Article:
One of the great advantages to having a blog, over the last eight years, is that it has gradually made me real. I know, the idea most people have of online presence is that it's easily faked -- there are all these articles about people presenting their lives as perfect on Facebook, and so forth. People warn you that you "don't really know" people you've met online. But my personal experience of blogging, and online life generally, has been one of inexorable outing. The people who knew me as a massage therapist met, in my comment threads, the people who knew me as an Old English scholar. The people to whom I was primarily a software guy at IBM read memoir that I had written with an audience of radical lefty free-school kids in mind; the people to whom I was a hard-core Buddhist, arguing about the emptiness of emptiness of an evening, got to read my posts about how I couldn't resist ice cream. The process culminated when I found out my father was reading my blog. All these communities I'd carefully kept apart, at arm's length were all in the same room. And the explosion --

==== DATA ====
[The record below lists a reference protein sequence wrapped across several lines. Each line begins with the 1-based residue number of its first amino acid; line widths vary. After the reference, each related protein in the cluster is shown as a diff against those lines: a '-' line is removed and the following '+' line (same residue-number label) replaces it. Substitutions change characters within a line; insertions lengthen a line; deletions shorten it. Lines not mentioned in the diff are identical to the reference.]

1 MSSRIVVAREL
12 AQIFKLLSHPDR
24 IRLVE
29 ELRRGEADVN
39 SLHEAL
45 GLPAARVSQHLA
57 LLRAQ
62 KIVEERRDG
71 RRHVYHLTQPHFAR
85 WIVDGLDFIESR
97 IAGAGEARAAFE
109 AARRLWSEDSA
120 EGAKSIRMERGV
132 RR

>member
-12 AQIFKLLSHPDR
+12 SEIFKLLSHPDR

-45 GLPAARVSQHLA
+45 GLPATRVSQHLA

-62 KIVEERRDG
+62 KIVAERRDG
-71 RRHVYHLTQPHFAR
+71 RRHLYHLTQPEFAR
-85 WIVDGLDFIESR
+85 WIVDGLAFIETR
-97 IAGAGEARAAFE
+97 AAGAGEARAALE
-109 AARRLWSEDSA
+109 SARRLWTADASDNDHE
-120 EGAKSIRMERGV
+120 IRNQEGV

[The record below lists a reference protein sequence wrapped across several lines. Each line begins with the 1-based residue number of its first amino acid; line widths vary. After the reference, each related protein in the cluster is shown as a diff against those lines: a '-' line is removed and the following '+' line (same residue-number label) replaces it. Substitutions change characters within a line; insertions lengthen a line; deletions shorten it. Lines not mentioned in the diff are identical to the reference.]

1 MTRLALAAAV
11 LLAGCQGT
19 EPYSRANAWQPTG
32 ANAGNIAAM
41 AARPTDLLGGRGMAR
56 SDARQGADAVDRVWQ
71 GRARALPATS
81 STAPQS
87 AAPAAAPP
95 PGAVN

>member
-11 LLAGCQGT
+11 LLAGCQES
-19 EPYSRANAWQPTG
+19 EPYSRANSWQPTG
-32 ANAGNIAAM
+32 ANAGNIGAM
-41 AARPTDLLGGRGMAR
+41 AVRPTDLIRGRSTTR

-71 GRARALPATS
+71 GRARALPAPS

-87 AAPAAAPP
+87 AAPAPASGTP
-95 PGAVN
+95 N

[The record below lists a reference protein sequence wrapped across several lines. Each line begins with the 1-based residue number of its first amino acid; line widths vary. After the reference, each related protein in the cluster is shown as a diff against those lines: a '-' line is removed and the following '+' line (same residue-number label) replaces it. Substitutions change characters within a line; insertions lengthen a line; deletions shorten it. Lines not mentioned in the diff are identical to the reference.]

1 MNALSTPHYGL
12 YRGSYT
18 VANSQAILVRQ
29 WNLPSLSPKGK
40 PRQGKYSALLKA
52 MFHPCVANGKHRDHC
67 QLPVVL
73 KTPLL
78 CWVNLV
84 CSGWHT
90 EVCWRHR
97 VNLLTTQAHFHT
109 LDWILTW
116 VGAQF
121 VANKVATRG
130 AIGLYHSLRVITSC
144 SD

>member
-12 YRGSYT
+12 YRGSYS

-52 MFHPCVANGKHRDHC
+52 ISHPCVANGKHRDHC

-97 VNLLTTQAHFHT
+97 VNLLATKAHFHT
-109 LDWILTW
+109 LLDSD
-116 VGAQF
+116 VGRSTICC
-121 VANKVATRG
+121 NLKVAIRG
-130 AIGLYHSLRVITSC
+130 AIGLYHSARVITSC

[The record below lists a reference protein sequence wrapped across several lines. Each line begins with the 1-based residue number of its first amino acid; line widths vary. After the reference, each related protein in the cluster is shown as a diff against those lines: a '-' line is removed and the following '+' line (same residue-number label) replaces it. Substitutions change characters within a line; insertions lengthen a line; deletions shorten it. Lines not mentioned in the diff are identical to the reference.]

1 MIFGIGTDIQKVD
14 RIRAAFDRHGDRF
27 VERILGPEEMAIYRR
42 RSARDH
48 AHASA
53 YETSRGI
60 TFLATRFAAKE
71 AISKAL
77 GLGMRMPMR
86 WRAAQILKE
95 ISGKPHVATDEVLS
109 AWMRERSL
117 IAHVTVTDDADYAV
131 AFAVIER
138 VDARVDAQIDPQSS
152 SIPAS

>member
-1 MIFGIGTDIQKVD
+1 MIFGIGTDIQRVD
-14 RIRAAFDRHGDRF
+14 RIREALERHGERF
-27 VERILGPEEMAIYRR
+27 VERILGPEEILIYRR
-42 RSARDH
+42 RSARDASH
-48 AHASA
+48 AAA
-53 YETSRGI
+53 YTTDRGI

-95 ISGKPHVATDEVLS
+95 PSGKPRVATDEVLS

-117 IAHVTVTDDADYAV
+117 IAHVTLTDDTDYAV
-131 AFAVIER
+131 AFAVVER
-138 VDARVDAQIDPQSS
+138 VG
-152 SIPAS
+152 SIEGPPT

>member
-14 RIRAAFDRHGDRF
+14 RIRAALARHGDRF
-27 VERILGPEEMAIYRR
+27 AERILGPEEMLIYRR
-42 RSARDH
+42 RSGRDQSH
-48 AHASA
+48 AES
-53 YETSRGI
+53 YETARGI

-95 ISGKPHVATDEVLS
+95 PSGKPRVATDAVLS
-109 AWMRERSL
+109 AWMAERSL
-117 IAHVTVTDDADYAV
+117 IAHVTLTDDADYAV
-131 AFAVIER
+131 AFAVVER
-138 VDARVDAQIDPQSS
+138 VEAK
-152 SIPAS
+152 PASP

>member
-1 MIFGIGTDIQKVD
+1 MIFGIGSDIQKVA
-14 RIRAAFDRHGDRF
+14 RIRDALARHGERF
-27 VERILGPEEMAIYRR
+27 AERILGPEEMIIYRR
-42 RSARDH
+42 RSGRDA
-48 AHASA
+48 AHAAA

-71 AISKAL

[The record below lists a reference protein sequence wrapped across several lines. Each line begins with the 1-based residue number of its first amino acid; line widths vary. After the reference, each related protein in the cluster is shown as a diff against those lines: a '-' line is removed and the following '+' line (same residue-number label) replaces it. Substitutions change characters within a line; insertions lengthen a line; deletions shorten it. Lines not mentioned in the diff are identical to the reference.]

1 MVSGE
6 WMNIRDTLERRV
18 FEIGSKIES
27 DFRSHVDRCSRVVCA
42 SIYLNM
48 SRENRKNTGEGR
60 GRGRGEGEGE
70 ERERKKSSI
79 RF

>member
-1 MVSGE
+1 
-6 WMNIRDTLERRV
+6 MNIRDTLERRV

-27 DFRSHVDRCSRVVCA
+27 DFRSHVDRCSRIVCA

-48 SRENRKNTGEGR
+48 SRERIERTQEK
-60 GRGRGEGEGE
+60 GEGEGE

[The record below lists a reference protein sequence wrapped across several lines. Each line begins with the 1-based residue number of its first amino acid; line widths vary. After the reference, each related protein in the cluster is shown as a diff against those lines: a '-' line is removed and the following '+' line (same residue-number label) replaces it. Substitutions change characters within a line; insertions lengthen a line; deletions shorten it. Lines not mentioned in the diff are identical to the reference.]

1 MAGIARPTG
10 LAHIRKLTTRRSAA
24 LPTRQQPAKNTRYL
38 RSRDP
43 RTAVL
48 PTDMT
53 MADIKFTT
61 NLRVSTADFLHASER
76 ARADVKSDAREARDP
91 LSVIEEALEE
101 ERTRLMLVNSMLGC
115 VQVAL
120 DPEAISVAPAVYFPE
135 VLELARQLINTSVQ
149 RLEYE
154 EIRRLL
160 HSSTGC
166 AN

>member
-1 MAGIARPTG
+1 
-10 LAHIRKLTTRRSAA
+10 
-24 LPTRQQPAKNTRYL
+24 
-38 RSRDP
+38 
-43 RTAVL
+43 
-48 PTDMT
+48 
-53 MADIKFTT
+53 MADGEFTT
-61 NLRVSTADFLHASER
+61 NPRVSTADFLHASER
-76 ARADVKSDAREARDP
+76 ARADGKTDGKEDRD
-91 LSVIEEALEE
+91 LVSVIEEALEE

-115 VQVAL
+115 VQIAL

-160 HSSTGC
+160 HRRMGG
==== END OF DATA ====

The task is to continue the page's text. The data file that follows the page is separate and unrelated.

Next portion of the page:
The explosion never happened. Nothing blew up. Nobody hated me, nobody thought less of me. People have been -- especially given how cranky and contentious I can be -- remarkably kind and thoughtful and spacious. I had been basing my idea of what was safe to expose to people on my experience of junior high school. In fact, junior high was the exception, the only community I've ever inhabited in which people despised you for having eccentric interests, and maintained rigid hierarchies of social cliques. I know there are others, and I'm very sorry for people who have to live in them. But the actual social world I live in now is very fluid, very generous. I have gradually learned -- through blogging and online communities -- that I don't really have to hide. Probably I never did, once I was free of compulsory schools: but it took a long time -- and a blog -- for me to learn it.